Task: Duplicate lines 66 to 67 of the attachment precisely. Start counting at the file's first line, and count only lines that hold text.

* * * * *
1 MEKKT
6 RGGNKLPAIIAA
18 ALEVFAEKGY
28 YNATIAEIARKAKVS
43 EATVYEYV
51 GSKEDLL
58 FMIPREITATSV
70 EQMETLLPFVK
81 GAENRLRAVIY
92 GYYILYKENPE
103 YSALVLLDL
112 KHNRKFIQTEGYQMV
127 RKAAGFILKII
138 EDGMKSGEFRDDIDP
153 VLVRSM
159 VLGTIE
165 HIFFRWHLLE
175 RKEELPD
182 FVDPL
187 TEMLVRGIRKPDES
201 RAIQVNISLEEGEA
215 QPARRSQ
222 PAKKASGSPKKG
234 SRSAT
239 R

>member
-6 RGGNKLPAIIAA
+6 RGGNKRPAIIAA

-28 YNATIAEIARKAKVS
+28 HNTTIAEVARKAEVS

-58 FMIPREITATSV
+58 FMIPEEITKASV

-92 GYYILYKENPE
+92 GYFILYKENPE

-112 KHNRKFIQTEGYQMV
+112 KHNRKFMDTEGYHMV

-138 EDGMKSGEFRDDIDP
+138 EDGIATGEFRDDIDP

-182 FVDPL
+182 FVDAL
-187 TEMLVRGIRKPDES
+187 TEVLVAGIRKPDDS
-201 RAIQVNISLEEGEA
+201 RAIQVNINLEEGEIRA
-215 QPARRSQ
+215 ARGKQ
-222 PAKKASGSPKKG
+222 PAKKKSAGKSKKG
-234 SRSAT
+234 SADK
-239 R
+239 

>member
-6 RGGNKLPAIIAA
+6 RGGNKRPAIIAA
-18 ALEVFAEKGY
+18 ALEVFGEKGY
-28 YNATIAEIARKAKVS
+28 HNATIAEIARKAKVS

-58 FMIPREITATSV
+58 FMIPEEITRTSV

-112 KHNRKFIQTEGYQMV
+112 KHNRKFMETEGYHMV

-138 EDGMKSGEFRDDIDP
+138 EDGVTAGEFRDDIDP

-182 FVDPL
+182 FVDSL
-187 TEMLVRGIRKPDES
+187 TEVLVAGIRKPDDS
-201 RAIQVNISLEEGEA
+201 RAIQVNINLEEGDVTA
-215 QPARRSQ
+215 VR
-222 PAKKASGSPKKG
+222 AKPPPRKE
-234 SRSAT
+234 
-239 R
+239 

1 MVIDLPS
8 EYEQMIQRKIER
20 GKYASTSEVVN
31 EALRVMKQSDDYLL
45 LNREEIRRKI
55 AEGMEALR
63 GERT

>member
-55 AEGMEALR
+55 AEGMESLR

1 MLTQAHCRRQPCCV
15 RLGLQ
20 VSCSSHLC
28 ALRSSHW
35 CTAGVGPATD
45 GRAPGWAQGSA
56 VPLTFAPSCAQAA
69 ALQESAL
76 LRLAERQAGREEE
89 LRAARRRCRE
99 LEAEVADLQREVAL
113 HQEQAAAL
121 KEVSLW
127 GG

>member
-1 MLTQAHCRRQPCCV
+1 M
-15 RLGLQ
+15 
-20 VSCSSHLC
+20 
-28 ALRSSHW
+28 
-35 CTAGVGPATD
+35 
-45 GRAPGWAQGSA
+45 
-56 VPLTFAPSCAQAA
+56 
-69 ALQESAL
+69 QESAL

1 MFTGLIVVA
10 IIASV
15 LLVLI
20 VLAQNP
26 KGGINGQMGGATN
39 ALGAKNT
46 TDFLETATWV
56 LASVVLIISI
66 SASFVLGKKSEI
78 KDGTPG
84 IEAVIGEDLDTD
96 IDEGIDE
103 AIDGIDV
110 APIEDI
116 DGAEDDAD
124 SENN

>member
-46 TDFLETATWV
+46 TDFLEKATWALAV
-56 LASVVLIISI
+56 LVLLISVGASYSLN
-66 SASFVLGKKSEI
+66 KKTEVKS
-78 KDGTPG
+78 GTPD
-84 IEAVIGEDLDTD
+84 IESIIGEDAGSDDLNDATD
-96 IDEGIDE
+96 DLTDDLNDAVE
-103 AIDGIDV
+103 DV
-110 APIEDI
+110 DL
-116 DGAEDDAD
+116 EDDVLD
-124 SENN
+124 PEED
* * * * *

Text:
-182 FVDPL
+182 FVDSL